“People were travelling to Israel because it was the only way, and now they’re travelling to Europe because it’s the only way.”

After paying another smuggler, Sheshy spent 10 days crossing the Sahara desert with a group of 25 other migrants, all of them Eritrean. “It was very horrible. In the desert, there was no water and the smugglers were threatening us. Fortunately, we survived.”

Some are less fortunate. Recently, the bodies of 92 migrants who had been trying to reach Algeria were found in northern Niger. They had died of thirst after the two trucks carrying them broke down and their smugglers abandoned them.

After entering Libya and being detained by a militia in Benghazi for several days, Sheshy escaped and made his way to Tripoli, the capital. There, he contacted a Libyan smuggler who promised to transport him to Europe. Instead, the man locked him in a warehouse with 300 other migrants. He remained there for two months before his relatives could send the US$1,600 that the smuggler demanded for his release and passage to Europe.

On their own

Melissa Phillips, a senior programme officer with the Danish Refugee Council in Tripoli, said that the absence of international or government agencies in southern Libya has made it impossible to track the numbers of migrants entering the country. “The only thing we have at the moment is the number of boats departing from Libya,” she told IRIN.

According to UNHCR, 4,619 migrants left Libya for Europe in September alone, compared to 775 during the same month last year.

Phillips added that Libya has long been a destination for economic migrants from sub-Saharan Africa looking for work. But for asylum seekers looking for protection, Libya’s lack of a refugee law and practice of detaining migrants means it is rarely a final destination. “Those groups [transiting through Libya] would include Eritreans, Somalis, some Ethiopians and Syrians,” she said.

Fearing arrest, smugglers rarely accompany migrants on sea crossings, despite charging upwards of $1,500 for passage on over-crowded, often unseaworthy, vessels. “Someone is given instructions on how to navigate. People will call that person the captain, but that person is a fellow migrant who’s suddenly been given a GPS [global positioning system],” explained Phillips. “If anything adverse happens [at sea], they will go off course.”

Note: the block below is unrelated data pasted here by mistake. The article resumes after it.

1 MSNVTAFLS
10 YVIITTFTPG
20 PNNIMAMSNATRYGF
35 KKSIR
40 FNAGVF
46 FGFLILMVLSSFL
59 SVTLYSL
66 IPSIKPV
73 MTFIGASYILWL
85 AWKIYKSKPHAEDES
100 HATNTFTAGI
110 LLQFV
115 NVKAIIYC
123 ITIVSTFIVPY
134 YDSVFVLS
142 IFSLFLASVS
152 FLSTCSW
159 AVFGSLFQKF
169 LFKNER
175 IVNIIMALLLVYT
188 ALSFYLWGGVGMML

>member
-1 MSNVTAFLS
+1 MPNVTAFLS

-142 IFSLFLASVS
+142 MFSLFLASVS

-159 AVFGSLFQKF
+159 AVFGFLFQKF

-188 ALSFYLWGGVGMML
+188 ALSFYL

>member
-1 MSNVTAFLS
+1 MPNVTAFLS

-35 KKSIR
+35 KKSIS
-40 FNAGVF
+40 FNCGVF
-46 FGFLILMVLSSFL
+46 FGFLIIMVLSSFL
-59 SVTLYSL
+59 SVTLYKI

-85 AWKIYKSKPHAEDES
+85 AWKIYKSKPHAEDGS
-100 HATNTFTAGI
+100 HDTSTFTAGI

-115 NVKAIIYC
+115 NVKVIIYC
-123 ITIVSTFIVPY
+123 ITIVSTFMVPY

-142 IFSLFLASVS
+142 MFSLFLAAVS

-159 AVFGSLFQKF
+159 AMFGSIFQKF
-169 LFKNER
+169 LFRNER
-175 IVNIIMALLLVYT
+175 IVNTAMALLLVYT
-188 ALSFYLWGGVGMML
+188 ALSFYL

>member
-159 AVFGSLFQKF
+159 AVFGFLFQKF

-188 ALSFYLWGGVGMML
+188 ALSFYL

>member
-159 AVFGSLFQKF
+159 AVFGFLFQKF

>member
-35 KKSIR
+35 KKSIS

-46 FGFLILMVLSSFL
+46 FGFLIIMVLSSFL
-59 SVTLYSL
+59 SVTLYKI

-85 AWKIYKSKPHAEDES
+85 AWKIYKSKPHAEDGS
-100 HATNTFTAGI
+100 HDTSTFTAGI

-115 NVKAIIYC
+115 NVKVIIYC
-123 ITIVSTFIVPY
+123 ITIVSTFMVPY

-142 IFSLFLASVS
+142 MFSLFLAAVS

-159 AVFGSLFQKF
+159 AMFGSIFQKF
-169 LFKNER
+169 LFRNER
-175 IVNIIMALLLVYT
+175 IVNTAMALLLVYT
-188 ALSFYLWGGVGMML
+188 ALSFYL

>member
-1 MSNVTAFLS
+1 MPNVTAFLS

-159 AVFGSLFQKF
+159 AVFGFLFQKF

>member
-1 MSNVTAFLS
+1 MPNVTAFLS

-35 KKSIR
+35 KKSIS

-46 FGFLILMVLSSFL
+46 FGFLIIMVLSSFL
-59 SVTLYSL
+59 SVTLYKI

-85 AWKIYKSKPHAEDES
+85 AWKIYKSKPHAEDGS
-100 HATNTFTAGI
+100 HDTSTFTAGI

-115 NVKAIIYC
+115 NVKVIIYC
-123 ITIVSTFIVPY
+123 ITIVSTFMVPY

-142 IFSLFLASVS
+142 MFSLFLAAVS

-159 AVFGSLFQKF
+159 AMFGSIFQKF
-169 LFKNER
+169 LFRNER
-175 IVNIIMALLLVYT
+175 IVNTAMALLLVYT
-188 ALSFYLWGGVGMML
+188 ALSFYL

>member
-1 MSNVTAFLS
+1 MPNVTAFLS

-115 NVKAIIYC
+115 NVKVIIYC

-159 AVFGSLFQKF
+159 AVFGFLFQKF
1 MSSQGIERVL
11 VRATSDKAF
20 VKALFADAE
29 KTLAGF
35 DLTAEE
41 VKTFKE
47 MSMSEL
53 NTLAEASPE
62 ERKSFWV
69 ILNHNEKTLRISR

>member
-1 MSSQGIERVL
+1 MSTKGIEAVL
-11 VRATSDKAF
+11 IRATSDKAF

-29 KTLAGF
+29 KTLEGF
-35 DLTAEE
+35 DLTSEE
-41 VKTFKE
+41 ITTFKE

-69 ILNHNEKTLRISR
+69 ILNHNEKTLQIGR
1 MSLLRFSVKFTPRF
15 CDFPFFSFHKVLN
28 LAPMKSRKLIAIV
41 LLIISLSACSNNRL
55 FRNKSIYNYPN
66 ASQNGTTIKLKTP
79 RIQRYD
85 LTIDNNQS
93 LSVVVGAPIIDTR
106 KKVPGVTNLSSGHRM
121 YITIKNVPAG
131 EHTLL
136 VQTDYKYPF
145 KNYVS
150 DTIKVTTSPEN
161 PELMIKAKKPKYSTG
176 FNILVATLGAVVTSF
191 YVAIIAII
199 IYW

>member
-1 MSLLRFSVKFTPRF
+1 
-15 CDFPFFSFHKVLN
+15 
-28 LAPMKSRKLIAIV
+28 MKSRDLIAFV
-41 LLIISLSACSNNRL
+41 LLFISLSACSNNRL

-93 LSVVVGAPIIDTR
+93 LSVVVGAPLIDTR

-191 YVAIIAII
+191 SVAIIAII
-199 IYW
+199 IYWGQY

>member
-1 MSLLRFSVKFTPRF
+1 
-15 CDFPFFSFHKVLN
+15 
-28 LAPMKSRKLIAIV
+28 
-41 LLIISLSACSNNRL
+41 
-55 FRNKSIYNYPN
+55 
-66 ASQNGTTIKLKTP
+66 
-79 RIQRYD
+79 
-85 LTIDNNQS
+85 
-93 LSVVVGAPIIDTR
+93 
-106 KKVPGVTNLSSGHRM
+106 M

This was the experience of Ahmed Omar Isaak, a 31-year-old Somali refugee who also described his journey to IRIN over the phone from Malta. “We were 55 Somalis in one inflatable boat. They just gave us a compass and a GPS and told us which direction to go, and then they put us in the sea and told us to go,” he said.

Sheshy travelled with 300 others in a fishing boat that broke down after three days at sea with no food or water. They were rescued by Italian and Maltese coast guards and taken to Malta, where Sheshy has spent the past three months in a refugee reception centre while his asylum application is processed.

“Playing into the hands of human traffickers”

The Danish Refugee Council and RMMS are about to embark on a study that will look at migration flows from the Horn of Africa, through Sudan to Libya, and onward to Europe. The research aims to learn more about the routes and methods of travel this group of migrants and asylum seekers are using and the dangers they face along the way.

What is already clear, however, is that making it more difficult for asylum seekers to use one route to safety merely forces them to use other, often more dangerous, routes. Similar patterns are playing out all over the world, but particularly on the frontiers of Europe, where increasing numbers of migrants and asylum seekers are now entering the European Union via Bulgaria and other Balkan countries, following increased border controls in Greece, previously the most popular entry point.

“It’s like squeezing a balloon,” said Edwards of UNHCR. “The problem pops up somewhere else, and that’s exactly why we’ve been arguing strongly that you can only really work to reduce the toll in lives if you approach it holistically. If you approach it from a deterrent point of view, you’re playing into the hands of human traffickers.”

Phillips of the Danish Refugee Council pointed out that not only do deterrents like fences shift the routes taken by migrants, they also set precedent for transit countries like Libya that are looking for examples to model their migration policies on.

“It’s not just Israel and Saudi Arabia. It’s the actions of European countries, who are talking about greater use of sea patrols and Frontex [the EU’s border security agency] but not about how [they] can share this responsibility. So there are very few good examples that Libya can look to about how to manage this.”

Ahmed Omar Isaak, Somali migrant: “I never dreamed I would end up in the sea”

OHANNESBURG, 11 November 2013 (IRIN) – Ahmed Omar Isaak, 31, fled the conflict in his home country of Somalia in January 2012. His intention was merely to move to a place of safety, but that proved much harder than he had imagined. Over the next 16 months, he travelled nearly 5,000km in trucks, buses, boats and the boot of a car, enduring detention, beatings and being stranded in the Sahara desert. He told IRIN about his journey over the phone from Malta.